But will a printable car pass general safety?

Of course the car isn’t completely printed out. The engine and base chassis are metal. But how safe is that fifty piece plastic body on the motorway? Taking this into high consideration and priority, Kor says:

“We’re calling it race car safety,”

“We want the car to pass the tech inspection required at Le Mans.”

“We’re planning on making a matrix that will be stronger than FDM,” says Kor. He admits that yes, “There is a danger in breaking one piece and have to recreate the whole thing.”


Listen to Kor describe how Urbee became a reality here:

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Volvo Unveils Self-Parking Car Prototype (With Video)

Over the last couple of years there has been much talk about vehicles that can drive themselves being put into full scale production and, while progress is certainly being made, it is hard not to feel that we are still some distance from them being readily available. Volvo may have other ideas though if their recent autonomy heavy prototype is anything to go by after unveiling a vehicle that can find a space and park itself in a car park, all without the need for anyone to even be in the car at the time.

The concept V40 model used in the demonstration operates using a series of sensors and transmitters which not only allows the vehicle to navigate through a parking lot to find an empty space to park in, but also reacts to other vehicles and pedestrians to ensure no collisions occur. The technology is hooked up with the drivers smartphone meaning that they can simply get out of their car in a designated drop-off area, activate the self-park process via their phone and then leave the car to go and park itself. When the driver returns, they again use the smartphone technology to request the car to return back to the drop-off area.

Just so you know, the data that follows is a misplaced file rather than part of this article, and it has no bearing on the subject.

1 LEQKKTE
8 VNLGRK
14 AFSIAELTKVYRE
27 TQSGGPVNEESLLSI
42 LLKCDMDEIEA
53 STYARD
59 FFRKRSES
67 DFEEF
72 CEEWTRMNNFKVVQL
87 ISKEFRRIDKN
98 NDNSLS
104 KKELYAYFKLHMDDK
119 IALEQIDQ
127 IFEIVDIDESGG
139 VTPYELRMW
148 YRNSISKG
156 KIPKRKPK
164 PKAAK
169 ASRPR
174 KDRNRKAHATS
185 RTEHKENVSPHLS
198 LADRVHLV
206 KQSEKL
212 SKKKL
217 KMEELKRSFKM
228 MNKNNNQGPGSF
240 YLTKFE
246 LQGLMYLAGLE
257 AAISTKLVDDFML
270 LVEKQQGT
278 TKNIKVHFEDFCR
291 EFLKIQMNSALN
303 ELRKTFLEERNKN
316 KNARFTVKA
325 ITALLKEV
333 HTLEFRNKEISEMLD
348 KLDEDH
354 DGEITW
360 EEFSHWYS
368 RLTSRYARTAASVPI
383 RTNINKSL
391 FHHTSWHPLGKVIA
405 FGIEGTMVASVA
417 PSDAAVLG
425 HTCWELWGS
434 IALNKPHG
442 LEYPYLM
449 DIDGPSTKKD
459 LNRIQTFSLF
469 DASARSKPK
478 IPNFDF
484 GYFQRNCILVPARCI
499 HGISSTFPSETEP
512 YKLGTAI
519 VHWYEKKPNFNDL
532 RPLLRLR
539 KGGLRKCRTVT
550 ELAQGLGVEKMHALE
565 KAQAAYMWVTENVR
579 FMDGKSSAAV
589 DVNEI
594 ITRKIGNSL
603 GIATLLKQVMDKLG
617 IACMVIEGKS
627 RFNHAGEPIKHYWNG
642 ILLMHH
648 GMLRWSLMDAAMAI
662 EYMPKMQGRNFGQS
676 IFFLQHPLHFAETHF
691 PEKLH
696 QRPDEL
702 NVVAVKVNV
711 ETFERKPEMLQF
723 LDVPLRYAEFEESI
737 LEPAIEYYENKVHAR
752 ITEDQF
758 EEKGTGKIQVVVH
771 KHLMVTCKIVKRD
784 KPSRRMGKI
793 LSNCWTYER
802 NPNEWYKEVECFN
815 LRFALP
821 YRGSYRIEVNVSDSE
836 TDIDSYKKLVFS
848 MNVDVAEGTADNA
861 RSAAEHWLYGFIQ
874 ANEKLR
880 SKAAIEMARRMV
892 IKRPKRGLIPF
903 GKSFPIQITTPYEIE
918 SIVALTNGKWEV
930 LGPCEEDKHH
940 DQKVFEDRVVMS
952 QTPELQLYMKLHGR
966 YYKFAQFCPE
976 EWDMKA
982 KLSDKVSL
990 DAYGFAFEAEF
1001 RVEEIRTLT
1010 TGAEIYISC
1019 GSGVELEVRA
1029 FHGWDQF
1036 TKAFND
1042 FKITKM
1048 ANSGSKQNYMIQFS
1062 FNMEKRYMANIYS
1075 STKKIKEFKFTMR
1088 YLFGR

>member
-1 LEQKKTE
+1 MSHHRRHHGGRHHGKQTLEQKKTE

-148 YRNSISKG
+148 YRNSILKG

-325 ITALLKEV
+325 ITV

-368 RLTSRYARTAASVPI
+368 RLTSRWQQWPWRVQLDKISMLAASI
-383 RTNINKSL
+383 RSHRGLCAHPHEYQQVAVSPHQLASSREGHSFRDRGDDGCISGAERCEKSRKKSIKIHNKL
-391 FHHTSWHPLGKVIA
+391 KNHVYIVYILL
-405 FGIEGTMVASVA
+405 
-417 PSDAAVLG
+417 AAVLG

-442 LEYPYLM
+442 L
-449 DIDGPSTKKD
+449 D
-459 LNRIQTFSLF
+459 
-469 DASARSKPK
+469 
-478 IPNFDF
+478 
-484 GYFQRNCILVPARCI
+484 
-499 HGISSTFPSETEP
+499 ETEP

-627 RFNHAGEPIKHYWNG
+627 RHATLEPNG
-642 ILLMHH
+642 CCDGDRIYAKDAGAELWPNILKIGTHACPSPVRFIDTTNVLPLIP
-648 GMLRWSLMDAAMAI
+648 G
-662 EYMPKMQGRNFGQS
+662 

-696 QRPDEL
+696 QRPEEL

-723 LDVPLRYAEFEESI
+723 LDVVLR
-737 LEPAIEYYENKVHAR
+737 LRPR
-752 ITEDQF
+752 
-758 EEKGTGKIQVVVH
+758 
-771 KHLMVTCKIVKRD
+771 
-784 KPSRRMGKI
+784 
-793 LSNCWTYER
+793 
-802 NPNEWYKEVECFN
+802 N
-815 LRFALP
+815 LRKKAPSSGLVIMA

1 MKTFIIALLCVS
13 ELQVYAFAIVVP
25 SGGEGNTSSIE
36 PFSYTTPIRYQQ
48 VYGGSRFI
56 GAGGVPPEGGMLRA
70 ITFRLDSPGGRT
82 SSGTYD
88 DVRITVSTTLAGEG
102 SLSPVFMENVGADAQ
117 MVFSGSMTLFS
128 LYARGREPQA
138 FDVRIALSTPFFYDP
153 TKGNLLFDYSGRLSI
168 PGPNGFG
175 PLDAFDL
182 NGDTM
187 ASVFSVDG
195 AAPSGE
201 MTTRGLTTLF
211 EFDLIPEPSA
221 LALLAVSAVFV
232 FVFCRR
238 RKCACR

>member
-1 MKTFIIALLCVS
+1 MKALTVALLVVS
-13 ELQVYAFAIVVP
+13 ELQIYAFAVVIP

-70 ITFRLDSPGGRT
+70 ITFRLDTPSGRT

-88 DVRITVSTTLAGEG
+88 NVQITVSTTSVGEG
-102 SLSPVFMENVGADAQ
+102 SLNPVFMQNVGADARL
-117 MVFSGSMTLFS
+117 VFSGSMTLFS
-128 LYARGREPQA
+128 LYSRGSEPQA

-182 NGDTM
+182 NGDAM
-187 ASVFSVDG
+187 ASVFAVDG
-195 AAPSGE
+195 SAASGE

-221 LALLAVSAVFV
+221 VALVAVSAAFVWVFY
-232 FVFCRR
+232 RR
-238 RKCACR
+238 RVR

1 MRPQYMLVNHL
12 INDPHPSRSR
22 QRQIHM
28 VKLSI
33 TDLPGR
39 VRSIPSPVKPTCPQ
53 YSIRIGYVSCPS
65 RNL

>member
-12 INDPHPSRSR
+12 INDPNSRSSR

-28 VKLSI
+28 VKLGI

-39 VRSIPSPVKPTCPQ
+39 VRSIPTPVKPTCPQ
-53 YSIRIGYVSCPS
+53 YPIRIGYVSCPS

The Volvo Car Group’s Senior Safety Advisor, Thomas Broberg stated, “Our approach is based on the principle that autonomously driven cars must be able to move safely in environments with non-autonomous vehicles and unprotected road users.” Broberg also went on to reveal that he feels production of the new technology could start “sooner than you think”.

With many innovative new features and technologies in the pipeline, it is an interesting and exciting period in the motor trade industry.

For a full run through of the technology in action, check out the official Volvo video below;

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The Halved, Carved Car